Initial characterisation of low and high seed dormancy populations of Lolium

The physiological and biochemical bases of seed dormancy in Lolium rigidum (annual ryegrass) are largely unknown, and study of this process is complicated by the outcrossing nature of the species and the strong influence of environment on seed dormancy. In order to identify heritable biochemical factors contributing to seed dormancy in L. rigidum, seeds from a field-collected population were used to select sub-populations with consistently low or high seed dormancy over four generations. Low-dormancy seeds showed constitutive a-amylase activity prior to imbibition, higher concentrations of polyphenols and cis-zeatin, and lower abscisic acid and cis-zeatin riboside concentrations than high-dormancy seeds. Selection for high dormancy was associated with a reduction in response to dark-stratification for 21 d at 20 ◦C (an effective means of releasing dormancy in the original, unselected population) over successive generations, but fluridone remained effective in breaking dormancy. Crossing of low- and high-dormancy populations indicated that dormancy level was not dependent upon the maternal genotype of the seed, and that the constitutive a-amylase activity and high seed anthocyanin concentrations characteristic of the low-dormancy populations were not correlated to high basal germination ability.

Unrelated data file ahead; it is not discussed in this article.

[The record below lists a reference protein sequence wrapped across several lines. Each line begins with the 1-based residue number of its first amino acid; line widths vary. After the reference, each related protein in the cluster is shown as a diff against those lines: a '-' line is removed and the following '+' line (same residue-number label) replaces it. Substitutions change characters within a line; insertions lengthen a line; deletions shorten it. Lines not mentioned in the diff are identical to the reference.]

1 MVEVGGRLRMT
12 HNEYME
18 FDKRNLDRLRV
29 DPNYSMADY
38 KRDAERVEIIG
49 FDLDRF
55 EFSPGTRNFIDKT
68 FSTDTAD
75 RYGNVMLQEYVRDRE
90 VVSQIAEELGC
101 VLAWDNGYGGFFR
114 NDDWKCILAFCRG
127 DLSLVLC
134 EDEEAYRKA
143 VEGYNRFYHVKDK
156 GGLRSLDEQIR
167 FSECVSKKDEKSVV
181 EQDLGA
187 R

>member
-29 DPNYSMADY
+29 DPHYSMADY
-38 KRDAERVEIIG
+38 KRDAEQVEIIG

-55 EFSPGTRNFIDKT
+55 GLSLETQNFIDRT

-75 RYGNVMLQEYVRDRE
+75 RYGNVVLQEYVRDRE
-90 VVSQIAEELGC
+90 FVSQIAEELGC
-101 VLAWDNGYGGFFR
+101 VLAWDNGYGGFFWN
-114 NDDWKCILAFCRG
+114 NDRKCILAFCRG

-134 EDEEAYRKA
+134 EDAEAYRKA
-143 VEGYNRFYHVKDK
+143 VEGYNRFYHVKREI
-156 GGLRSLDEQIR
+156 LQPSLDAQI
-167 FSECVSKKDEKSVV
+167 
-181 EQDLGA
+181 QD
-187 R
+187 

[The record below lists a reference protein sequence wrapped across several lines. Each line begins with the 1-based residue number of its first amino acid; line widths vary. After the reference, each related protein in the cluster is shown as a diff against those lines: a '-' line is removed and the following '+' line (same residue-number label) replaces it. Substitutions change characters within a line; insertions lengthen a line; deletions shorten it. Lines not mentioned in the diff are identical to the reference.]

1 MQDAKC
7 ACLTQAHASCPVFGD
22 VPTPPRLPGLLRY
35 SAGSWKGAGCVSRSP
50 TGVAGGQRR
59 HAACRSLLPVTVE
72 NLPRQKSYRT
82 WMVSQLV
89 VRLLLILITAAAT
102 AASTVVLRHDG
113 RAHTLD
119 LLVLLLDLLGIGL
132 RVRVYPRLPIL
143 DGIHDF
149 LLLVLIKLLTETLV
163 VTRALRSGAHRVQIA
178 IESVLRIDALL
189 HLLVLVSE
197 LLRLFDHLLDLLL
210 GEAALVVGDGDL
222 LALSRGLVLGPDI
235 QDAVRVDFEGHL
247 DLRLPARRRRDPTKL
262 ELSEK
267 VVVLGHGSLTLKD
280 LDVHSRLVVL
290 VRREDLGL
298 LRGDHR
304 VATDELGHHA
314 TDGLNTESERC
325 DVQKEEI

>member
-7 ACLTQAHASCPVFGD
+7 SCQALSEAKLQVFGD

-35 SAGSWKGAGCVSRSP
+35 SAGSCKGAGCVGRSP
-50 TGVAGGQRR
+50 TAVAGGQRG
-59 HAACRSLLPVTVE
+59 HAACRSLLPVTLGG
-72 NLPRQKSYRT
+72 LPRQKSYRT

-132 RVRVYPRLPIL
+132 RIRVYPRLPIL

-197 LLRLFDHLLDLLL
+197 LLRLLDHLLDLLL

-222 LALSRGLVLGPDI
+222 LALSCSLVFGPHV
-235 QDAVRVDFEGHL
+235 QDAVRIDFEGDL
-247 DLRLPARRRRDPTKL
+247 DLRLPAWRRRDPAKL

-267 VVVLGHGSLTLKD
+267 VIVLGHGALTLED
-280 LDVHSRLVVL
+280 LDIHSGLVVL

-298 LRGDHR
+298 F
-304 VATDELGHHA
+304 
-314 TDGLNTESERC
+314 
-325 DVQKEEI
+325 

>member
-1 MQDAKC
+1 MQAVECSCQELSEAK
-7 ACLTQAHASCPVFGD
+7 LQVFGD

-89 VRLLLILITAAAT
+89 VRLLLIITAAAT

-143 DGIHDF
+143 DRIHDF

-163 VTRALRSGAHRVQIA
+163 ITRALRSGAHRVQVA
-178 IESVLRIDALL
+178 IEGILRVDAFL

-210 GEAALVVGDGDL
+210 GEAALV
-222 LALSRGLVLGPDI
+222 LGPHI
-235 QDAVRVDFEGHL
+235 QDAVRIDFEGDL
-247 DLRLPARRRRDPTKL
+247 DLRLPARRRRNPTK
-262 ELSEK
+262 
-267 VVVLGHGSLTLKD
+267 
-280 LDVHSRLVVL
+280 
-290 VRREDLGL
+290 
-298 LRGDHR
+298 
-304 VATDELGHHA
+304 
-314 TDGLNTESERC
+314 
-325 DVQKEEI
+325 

Journal of Plant physiology, 167.15: 1282-1288

Keywords: alpha Amylase, cytokinins, inheritance, Lolium rigidum, seed dormancy

Publication Year: 2010

Authors: D Goggin, RJ Emery, S Powles, K Steadman

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